The New York Times consistently published government and Big Pharma issued press releases as if they were journalism. They platformed the spokespeople of these entities and their paid influencers furthering unwarranted fear and packaging it as “the science.”
If a normie like me could read and interpret the data available since March 2020 and know that not only would closed schools be incredibly harmful to the most vulnerable children, but that their risk from Covid was thousands of times less than an elderly person, then certainly the science desk at the New York Times should have been able to do so.
Simply pushing the narrative that “everyone was at equal risk” was journalistic malpractice.
The news organization needs to go so many steps further than this op-ed.
They need to apologize for their untruthful, damaging reporting which gave cover to government leaders in refusing to open schools and teachers’ unions in refusing to return their members to the classroom.
They need to apologize for smearing those of us who challenged. We didn’t just suffer reputational harm and hurt feelings. We lost friends, our communities, our jobs, in some cases. And our voices were not part of the necessary societal discussion that needed to happen but didn’t. Because the New York Times presented one viewpoint — kids are at terrible risk and schools need to stay closed — as the undisputed “science.” As inarguable fact. Anyone who dissented was clearly an insane, selfish, and very dangerous lunatic.
Lastly, after apologizing to both the children harmed and the dissenters dragged through the mud, the New York Times needs to pursue this story relentlessly. So that children get the help they so desperately need and deserve.
The Crown has attempted to make a case that Tamara Lich and Chris Barber were co-conspirators responsible for the uprising in Ottawa in 2022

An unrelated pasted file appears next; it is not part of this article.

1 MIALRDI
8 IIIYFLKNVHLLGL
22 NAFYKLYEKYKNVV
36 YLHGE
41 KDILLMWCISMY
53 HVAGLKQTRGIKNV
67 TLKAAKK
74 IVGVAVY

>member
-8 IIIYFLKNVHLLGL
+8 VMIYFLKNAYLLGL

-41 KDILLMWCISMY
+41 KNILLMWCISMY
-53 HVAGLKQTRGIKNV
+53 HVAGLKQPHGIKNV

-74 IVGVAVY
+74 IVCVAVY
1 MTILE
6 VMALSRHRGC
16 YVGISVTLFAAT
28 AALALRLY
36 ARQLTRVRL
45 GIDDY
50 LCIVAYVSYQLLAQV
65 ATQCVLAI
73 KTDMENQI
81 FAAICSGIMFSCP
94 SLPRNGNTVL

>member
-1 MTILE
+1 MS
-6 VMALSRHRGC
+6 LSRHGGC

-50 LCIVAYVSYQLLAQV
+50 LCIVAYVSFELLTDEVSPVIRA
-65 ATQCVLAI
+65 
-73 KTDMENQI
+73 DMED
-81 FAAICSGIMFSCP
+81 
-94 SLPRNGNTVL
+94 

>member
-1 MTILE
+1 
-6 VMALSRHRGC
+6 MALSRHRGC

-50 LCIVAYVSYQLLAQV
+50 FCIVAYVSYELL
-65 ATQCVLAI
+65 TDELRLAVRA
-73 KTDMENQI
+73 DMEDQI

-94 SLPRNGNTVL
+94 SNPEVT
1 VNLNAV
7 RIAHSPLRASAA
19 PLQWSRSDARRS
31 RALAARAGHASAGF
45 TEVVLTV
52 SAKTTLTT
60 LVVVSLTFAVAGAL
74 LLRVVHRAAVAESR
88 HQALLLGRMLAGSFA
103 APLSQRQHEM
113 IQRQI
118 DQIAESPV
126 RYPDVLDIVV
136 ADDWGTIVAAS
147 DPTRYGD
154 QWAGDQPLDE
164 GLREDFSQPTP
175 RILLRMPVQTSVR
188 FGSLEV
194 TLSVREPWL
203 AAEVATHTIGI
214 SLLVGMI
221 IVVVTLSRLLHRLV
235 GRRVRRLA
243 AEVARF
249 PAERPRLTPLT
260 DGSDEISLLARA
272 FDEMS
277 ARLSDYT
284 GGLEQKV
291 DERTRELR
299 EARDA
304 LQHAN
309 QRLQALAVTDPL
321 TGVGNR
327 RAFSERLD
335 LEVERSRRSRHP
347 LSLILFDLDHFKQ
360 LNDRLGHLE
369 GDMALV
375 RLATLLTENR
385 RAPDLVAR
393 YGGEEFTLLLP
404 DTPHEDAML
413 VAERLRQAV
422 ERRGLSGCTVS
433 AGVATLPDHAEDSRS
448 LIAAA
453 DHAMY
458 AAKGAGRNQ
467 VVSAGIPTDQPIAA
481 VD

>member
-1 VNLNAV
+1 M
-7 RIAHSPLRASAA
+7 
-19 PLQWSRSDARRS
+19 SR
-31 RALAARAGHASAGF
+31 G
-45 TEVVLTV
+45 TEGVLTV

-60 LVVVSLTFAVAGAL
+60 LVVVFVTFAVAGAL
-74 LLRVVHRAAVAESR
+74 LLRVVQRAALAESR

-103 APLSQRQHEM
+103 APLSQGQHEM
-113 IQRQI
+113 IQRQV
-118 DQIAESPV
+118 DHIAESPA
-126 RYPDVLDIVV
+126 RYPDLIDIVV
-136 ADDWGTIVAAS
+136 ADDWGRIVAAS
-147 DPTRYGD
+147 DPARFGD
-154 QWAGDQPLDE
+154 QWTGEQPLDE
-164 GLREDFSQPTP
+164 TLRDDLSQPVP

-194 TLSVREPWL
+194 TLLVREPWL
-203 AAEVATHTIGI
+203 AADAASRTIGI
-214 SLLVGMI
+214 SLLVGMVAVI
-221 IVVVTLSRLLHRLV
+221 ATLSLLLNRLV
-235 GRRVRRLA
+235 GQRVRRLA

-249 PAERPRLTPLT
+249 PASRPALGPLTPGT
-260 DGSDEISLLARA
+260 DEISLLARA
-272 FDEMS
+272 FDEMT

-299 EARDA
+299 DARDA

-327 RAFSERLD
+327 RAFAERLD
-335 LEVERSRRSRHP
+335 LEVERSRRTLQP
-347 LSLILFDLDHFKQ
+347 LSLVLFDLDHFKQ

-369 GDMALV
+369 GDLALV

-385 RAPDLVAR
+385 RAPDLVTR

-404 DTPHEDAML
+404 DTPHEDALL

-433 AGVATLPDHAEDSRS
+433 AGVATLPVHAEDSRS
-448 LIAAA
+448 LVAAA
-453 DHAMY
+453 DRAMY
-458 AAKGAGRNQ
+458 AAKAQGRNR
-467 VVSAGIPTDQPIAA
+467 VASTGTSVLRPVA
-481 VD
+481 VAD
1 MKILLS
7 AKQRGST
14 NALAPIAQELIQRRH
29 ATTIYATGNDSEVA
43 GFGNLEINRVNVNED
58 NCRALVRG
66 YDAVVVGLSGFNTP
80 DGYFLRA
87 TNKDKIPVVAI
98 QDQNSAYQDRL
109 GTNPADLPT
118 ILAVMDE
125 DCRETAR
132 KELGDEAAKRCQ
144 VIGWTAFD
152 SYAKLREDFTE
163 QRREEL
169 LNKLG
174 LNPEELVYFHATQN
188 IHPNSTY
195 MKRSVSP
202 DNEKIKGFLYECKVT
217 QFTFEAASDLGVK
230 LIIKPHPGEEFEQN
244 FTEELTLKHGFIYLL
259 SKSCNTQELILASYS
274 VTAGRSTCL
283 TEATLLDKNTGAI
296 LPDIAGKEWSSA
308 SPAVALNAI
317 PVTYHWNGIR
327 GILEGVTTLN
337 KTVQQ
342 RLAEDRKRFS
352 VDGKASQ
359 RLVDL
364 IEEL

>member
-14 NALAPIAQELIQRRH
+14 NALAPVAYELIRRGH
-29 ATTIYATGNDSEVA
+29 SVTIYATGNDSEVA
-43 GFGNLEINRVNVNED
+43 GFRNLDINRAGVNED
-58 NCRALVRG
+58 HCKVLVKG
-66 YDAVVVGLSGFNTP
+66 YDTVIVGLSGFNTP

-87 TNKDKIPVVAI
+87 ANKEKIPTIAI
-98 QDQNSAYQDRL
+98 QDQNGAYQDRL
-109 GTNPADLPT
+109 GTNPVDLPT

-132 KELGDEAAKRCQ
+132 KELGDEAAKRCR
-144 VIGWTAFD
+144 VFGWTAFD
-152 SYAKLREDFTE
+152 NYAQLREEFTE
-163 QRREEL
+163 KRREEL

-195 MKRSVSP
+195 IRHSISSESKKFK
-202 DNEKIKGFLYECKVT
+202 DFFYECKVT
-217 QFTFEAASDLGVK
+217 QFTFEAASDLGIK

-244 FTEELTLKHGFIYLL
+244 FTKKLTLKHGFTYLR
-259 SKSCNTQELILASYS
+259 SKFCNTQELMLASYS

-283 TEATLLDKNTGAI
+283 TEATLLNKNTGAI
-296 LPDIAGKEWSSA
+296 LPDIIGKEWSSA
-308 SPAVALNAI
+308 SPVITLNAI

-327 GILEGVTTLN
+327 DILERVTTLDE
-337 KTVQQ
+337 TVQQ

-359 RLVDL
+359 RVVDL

On Day 31 of the trial against Freedom Convoy leaders Tamara Lich and Chris Barber, government lawyers attempted to paint the two as heading a kind of “occupation” in Ottawa that was an assertion the leaders’ lawyers swiftly rejected.
According to a Day 31 update from The Democracy Fund (TDF), which is crowdfunding Lich’s legal costs, the Crown spent a “significant part” of its presentation last Thursday focused on “characterizing Lich and Barber as leaders of an “occupation.”
In court, the Crown was able to give this response to the defense, which for the past week has been submitting its case in court defending Lich and Barber, who were the main heads of the 2022 Freedom Convoy that headed to Ottawa to demand an end to all COVID mandates.
The TDF noted how the Crown directed the court’s attention to “videos depicting the blocking of roads in downtown Ottawa, including one featuring Barber expressing approval.”
The Crown also showed the court press conferences with Lich and Barber held in early 2022, along with “Facebook posts, and videos portraying them as key figures in the movement,” as noted by the TDF.
“The Crown argued that their actions and statements, including a text exchange discussing ‘misleading’ tactics, demonstrated a shared purpose in opposing mandates through unlawful means,” the TDF observed.
The Crown also highlighted to the court how Barber had called for more protestors to join the movement, including showing a TikTok video of him telling people to come to Ottawa. The Crown claimed that this video, and other evidence show Barber was trying to flood the city with protesters in some kind of “occupation.”